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Figure 2. Kaplan–Meier survival curves for treatment naïve patients for RA area at baseline (A), RA area at follow-up cardiac MRI (B), transition of risk between baseline and follow-up cardiac MRI for RA area (C), RVESVi %pred at baseline (D), RVESVi %pred at follow-up cardiac MRI (E), and transition of risk between baseline and follow-up cardiac MRI for RVESVi %pred (F). MRI, magnetic resonance imaging; RA, right atrial; %pred, percentage predicted for age and sex; RVESVi, right ventricular end-systolic volume index.

A multi-variable binary logistic regression was carried out to assess the effect of age, sex, World Health Organisation functional class, percentage predicted RVESVi, RVEF, and RA area on the likelihood of 1-year mortality. It was found that age (Wald = 114.11, p < 0.01, odds ratio = 1.07 [95% confidence interval (CI): 1.03, 1.10]) as well as RVEF (Wald = 8.05, p < 0.01, odds ratio = 0.95 [95% CI: 0.92, 0.98]), but not RA area, were independent predictors of 1-year mortality.

Discussion

Using cMRI, we have shown that measures of RV function and RA area have prognostic value, however, only measures of RV function but not current ESC/ERS RA area thresholds identify patients at low-risk of 1-year mortality.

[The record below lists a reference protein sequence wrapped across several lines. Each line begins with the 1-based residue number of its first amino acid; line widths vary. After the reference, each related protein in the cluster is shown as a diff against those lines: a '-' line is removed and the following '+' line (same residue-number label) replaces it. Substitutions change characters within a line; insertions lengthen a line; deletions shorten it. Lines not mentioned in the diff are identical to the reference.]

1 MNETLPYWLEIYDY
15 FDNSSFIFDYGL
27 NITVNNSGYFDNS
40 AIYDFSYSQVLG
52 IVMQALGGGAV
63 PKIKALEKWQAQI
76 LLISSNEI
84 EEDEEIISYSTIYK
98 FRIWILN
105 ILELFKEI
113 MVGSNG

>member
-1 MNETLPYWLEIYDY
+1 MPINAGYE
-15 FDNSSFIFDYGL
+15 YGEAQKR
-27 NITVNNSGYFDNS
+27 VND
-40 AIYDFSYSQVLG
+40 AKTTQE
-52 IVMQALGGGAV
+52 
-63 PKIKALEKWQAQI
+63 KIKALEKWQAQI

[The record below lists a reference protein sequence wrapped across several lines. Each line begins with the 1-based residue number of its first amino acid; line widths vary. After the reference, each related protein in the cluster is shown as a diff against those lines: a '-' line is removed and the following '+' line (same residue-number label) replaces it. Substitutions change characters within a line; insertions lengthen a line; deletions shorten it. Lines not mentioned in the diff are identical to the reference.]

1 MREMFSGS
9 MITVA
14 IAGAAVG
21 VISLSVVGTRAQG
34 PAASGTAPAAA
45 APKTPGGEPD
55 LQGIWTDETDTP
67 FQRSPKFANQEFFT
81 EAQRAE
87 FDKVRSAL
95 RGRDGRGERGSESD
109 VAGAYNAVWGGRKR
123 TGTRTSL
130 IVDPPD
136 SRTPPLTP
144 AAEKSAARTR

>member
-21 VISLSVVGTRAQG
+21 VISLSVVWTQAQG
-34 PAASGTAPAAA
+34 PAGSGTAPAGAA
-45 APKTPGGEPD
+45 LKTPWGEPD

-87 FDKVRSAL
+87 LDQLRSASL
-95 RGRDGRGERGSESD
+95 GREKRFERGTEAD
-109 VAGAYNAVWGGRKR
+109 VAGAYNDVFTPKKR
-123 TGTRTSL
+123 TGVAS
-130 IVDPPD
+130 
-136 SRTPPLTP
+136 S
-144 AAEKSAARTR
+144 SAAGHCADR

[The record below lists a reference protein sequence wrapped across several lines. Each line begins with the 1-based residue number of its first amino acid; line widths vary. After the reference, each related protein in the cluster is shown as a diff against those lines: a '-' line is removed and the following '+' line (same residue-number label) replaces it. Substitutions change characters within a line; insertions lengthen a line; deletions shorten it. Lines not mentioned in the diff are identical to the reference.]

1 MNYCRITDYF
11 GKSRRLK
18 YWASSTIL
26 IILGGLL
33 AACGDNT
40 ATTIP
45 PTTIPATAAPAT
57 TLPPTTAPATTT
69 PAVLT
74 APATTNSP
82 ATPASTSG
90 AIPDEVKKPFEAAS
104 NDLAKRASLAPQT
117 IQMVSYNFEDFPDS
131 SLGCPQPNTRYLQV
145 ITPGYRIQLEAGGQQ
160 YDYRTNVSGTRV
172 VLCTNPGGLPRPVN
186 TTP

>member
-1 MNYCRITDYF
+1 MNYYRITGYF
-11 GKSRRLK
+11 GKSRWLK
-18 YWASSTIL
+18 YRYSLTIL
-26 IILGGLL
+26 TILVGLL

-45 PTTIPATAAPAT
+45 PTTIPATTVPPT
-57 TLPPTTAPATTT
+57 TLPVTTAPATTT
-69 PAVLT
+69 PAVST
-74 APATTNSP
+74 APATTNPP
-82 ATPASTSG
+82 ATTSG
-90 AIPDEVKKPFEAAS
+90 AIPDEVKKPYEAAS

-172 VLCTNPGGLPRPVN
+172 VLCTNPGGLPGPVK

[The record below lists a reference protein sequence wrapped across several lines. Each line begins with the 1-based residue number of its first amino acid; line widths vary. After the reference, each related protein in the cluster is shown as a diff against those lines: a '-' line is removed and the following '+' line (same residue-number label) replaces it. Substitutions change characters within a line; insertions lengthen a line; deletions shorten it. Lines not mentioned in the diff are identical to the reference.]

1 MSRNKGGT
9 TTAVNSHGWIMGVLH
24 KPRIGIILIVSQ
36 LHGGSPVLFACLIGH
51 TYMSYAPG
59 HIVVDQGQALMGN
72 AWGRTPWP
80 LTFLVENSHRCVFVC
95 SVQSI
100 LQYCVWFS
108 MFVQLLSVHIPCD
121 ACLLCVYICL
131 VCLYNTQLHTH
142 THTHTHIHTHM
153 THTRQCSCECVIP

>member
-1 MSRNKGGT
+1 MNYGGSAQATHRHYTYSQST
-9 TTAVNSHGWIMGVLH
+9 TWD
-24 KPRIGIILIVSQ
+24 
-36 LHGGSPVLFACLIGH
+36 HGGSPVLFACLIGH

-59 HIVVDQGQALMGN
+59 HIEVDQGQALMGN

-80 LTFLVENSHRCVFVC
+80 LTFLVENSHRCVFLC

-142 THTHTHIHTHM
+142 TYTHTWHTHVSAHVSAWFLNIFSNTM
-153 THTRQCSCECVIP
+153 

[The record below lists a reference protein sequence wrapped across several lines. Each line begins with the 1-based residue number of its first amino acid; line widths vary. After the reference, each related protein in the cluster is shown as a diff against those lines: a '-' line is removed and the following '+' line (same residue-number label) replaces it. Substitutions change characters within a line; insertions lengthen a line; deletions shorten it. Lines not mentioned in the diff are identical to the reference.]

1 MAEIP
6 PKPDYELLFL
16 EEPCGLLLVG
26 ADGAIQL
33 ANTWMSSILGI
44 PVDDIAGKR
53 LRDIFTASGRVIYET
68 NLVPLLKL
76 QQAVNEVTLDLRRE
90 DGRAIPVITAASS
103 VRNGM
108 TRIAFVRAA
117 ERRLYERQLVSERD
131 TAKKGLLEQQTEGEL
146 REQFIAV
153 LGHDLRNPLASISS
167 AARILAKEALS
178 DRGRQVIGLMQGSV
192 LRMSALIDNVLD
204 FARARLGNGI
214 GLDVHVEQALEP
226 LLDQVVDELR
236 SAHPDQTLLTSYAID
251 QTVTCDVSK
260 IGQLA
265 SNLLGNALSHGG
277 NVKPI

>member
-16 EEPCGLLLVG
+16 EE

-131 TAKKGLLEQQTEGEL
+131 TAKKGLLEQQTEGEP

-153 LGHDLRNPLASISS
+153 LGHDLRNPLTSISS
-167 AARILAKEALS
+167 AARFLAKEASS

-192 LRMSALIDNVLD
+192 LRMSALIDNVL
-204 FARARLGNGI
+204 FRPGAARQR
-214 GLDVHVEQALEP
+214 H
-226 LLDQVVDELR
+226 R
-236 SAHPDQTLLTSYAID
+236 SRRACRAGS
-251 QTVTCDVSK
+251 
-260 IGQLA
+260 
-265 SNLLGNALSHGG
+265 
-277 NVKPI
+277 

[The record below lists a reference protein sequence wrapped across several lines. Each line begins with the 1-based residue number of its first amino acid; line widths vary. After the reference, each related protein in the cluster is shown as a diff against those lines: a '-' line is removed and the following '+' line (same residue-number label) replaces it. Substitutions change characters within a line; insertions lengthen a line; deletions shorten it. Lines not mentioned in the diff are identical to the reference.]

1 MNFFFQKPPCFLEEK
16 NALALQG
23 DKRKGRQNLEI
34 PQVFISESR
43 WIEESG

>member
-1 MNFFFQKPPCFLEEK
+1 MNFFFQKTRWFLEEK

The ESC/ERS guidelines recommend that treatment is aimed at achieving and maintaining a low-risk of 1-year mortality (1) with patients remaining in an intermediate or high-risk group having a significantly higher mortality. Our study using cMRI has shown that although RA measurements can be used to identify intermediate and high-risk patients the current RA area thresholds do not allow for identification of a low-risk group. Moreover, LOESS analysis shows that the confidence intervals for mortality are large in patients who have a RA area within the normal range (Figure 3). Recent publications have highlighted other imaging parameters including measures of RV function that can identify patients at low-risk of 1-year mortality (3, 4, 6). In this study we have shown that RV measurements acquired with inclusion of trabeculations in the blood pool, can also be used to risk stratify patients. Including trabeculations in the blood pool is the most commonly used approach and is less timing consuming as it does not necessitate tracing around trabeculations. A further publication using echocardiography has shown that combining echocardiographic measures including those that assess RV function (TAPSE, tricuspid regurgitant jet grade and IVC area) stratified the risk of all-cause mortality in PAH. Inclusion of parameters such as RA area and pericardial effusion did not provide additional prognostic value (10).